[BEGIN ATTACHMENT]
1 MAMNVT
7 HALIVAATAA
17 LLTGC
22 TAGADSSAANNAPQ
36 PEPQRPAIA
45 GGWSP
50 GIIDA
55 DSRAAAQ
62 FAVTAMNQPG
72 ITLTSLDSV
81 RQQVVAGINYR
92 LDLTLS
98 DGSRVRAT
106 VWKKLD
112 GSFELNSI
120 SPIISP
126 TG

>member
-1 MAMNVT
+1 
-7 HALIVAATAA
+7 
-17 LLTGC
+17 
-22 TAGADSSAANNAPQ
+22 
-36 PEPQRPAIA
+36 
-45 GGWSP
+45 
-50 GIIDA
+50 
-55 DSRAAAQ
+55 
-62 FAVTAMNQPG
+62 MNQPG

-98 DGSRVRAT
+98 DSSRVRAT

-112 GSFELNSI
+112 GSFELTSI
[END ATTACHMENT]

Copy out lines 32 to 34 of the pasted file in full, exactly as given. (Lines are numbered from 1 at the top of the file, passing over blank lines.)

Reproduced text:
+50 
-55 DSRAAAQ
+55 